Become a Great Leader by Practicing Gratitude: Here are 4 ways to get started
A lot has been written about what makes a leader great. Good communication skills and passion–check. Decisiveness, strong vision, perseverance, and integrity–check. Another quality that should be on that short list–especially in our post-pandemic world–is gratitude. The act of thanking others and expressing your appreciation in the workplace can go a long way in creating a positive culture while making you a better leader.
Just ask Chester Elton, a major thought leader on employee recognition and the co-author of Leading with Gratitude: Eight Leadership Practices for Extraordinary Business Results.
“A simple expression of gratitude lets people know that you care, that you’re empathetic to their needs,” he said when we spoke. “In all the studies and research we’ve done over 20 years, the common thread to really great cultures, really great teams and really great leaders is gratitude.”
Benefits of Gratitude
Let’s back up for a minute to talk about why gratitude is such a powerful practice. Gratitude is a positive state of mind in which you lead with appreciation. It’s a feeling of being thankful for things big and small—a sunny day after a week of rain, finding lasting love, your new job, or scoring an amazing deal on those jeans you’ve been stalking online.
Studies have demonstrated numerous links between gratitude and improved physical and mental health, wellness, resilience, and empathy. For example, gratitude research conducted at the University of Southern California (USC) reinforced how gratitude positively impacted health, social bonding, and stress relief.
What’s more is that actively expressing your gratitude to yourself and others on a regular basis increases its resonance, removing any limits on what is possible. According to neuroscientist Glenn Fox, an expert in the science of gratitude at the USC Marshall School of Business, “The limits to gratitude’s health benefits are really in how much you pay attention to feeling and practicing gratitude.”
Impressive stuff, right? So, imagine the benefits you get when regularly applying gratitude in the workplace. It makes you a better leader while creating a higher performing culture.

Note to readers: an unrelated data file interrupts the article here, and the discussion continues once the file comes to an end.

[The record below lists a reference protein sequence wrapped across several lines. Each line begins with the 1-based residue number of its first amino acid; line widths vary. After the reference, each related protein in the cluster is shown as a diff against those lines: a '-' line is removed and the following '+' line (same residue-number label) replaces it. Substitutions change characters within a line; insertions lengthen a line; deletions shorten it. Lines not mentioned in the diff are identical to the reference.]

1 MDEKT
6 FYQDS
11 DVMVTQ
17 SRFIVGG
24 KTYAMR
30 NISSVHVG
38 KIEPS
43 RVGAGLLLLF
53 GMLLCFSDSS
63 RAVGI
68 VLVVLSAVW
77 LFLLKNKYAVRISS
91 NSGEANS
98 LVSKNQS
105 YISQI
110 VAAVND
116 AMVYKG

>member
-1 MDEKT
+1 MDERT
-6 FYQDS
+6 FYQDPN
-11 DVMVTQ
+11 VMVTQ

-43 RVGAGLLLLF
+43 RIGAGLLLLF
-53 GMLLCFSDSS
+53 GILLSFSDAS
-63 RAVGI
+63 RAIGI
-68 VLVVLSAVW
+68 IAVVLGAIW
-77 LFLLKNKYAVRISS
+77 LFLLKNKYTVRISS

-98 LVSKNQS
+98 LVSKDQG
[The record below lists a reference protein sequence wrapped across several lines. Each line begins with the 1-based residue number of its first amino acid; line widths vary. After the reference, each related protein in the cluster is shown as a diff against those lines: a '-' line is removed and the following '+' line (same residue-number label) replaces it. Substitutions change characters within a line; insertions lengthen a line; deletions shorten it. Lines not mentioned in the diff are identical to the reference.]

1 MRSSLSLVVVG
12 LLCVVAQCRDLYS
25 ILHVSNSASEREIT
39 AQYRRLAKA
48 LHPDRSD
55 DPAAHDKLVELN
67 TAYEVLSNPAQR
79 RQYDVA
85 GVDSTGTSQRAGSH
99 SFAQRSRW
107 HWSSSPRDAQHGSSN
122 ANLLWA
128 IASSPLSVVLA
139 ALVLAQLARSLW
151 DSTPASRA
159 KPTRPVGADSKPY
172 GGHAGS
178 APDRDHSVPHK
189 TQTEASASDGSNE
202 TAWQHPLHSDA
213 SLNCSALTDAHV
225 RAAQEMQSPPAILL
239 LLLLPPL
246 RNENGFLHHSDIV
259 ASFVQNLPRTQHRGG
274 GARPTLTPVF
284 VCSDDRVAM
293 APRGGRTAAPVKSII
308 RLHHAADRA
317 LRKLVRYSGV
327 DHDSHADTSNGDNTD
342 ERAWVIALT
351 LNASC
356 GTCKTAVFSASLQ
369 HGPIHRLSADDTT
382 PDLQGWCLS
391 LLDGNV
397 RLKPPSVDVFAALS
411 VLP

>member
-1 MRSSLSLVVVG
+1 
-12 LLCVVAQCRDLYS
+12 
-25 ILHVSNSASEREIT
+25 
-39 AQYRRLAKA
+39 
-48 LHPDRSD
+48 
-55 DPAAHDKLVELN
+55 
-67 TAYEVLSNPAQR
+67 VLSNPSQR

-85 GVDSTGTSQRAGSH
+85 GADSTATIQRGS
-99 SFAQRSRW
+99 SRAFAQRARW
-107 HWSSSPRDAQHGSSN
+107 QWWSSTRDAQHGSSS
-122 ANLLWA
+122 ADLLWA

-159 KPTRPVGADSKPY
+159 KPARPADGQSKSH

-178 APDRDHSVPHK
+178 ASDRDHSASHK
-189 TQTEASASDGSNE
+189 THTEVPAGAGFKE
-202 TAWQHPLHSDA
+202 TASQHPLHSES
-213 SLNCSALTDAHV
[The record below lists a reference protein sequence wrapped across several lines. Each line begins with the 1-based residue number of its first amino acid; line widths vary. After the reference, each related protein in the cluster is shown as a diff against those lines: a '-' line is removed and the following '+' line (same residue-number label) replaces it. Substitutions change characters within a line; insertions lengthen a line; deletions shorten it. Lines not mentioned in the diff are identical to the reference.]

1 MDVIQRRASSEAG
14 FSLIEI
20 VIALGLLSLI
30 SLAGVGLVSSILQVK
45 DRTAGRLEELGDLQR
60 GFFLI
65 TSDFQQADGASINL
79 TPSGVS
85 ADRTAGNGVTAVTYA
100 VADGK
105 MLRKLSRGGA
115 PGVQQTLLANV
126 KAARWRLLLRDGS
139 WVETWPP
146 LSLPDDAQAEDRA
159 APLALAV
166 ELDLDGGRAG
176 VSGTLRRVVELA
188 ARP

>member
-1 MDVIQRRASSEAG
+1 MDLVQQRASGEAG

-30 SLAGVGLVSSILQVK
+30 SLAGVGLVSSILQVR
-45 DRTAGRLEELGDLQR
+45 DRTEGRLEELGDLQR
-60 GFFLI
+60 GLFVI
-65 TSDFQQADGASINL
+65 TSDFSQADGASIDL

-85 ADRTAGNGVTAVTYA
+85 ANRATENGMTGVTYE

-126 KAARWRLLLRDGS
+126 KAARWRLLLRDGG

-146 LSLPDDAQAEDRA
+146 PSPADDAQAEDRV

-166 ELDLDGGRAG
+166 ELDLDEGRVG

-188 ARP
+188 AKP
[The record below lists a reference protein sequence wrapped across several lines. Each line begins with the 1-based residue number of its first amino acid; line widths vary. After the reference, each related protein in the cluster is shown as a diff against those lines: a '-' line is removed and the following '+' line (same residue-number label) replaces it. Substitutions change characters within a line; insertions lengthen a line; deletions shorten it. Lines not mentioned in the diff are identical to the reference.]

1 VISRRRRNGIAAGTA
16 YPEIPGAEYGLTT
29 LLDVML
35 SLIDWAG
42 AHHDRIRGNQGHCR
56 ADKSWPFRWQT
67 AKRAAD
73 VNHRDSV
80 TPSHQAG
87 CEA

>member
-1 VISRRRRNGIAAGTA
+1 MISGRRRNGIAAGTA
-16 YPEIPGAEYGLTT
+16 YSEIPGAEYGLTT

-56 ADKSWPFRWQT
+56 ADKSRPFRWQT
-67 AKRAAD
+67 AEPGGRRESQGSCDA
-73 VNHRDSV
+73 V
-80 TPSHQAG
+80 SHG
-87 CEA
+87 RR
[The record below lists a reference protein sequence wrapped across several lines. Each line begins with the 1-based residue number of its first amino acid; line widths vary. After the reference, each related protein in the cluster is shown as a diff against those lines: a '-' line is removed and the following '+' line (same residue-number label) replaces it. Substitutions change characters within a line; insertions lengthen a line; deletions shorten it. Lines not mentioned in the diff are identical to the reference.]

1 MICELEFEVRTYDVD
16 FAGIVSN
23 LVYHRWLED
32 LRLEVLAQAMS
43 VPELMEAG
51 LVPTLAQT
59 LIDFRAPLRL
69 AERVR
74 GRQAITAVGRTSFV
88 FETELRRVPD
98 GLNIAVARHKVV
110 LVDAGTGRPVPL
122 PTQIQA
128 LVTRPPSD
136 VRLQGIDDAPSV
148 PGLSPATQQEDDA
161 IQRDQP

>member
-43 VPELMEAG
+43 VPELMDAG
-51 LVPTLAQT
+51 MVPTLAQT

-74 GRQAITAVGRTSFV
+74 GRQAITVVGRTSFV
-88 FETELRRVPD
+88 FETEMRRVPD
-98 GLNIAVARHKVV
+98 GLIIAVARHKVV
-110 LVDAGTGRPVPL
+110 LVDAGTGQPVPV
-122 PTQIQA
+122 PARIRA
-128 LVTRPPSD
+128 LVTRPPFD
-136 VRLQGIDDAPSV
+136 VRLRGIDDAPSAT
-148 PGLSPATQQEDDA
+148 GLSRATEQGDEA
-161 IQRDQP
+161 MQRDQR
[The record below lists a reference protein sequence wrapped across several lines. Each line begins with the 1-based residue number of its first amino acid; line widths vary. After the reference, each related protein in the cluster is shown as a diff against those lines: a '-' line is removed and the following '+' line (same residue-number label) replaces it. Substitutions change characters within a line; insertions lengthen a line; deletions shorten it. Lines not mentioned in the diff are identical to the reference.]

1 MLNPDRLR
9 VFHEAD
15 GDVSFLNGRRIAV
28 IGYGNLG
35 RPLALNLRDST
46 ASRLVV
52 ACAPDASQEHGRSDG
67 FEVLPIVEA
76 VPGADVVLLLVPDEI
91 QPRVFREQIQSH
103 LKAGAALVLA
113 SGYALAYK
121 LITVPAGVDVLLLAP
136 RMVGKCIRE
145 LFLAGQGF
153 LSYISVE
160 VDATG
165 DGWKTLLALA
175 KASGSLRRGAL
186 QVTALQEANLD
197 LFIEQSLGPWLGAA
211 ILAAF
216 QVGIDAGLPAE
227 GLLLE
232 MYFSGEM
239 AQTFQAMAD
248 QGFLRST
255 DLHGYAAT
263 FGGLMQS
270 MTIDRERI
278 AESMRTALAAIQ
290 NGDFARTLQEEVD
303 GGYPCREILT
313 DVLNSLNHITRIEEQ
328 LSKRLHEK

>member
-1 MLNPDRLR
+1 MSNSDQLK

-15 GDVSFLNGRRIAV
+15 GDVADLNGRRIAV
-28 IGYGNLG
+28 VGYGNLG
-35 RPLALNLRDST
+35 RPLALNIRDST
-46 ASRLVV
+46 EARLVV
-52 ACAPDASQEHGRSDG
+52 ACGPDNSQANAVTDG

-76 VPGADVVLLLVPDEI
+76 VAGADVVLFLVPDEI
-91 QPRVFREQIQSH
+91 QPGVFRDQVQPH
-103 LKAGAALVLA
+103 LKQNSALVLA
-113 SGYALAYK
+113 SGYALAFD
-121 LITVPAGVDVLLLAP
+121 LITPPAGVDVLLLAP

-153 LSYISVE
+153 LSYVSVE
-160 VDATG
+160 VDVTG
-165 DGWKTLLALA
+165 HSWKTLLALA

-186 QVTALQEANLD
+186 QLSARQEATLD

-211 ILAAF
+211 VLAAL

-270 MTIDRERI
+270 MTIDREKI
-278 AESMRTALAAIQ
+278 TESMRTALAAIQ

The comprehensive research Elton and his partners have conducted encompasses a database of over a million engagement surveys and countless interviews for his best-selling business books. They have found that a culture which focuses on employee recognition can experience three times higher ROI and lower turnover. When leaders add gratitude to the mix, that further increases employee engagement.
“Really good, talented people always have options, even during a recession. So why would they want to stay with your organization? When you create an ‘All-In’ culture of gratitude, excellence and retention, people believe what they do is noticed, celebrated, and reinforced, and that makes a difference,” explained Elton. “Expressing gratitude and appreciating people’s sacrifices and their work reinforces that what they do matters.”
Getting Better at Gratitude
Many leaders have to overcome a “gratitude gap” where they think they are much better at recognizing teams than they actually are. Within his research, Elton found that 70% of leaders think they are above average in giving recognition and gratitude, while only about 23% of their direct reports agree.
But you can do something about it. As Elton notes, “It is like any other leadership attribute. You’ve got to work at it. You must be committed to it and disciplined.”
A great starting point is checking out Elton’s book, which is excellent. And here are four tips to help build your gratitude prowess immediately:
1. Be Specific.
When you do practice gratitude, make it as specific as possible since general praise has little impact on others. For example, rather than issuing a general thank you, tell that recipient of your gratitude why you appreciate them. It could be their commitment to your company’s work and mission, handling a specific project well that you name, their persistence in solving a problem, etc. Those details matter a lot, ensuring people feel seen and acknowledged.
2. Establish some rituals.
Elton shares the example of Carlos Aguilera, a manager for Avis budget rental car in Dallas, who is committed to having 10 positive interactions with his people each day. He starts every morning putting 10 pennies in his left pocket and keeps track by moving a penny into his right pocket each time he accomplishes that task. That simple ritual helps keep Aguilera on track.
What can you do to serve as a reminder to regularly express gratitude?
3. Look for what’s going right.
It’s easy to spot things that are off-track. But when you deliberately look for what’s going well and call it out, that reinforces positive behaviors. And, once you notice those wins, communicate them. Send people thank you emails, or even better, handwritten notes about what you noticed. Perhaps jumping on a quick video chat or sending a funny Teams message of thanks really resonates with your culture.
4. Assume positive intent.
Finger pointing and assigning blame can harm a culture when it becomes pervasive. Instead, start from a place where you believe employees are trying to do the right thing even if things don’t go as planned. Of the eight gratitude practices Elton presents in Leading with Gratitude, he told me that assuming positive intentions from others is his favorite.
“That is the foundation of good relationships and having a great place to work,” he explained. “When you are a leader who assumes positive intent, your goal is to solve the problem, not worry about who to blame.”
How do you lead with gratitude? What impact has that behavior made on your work culture?
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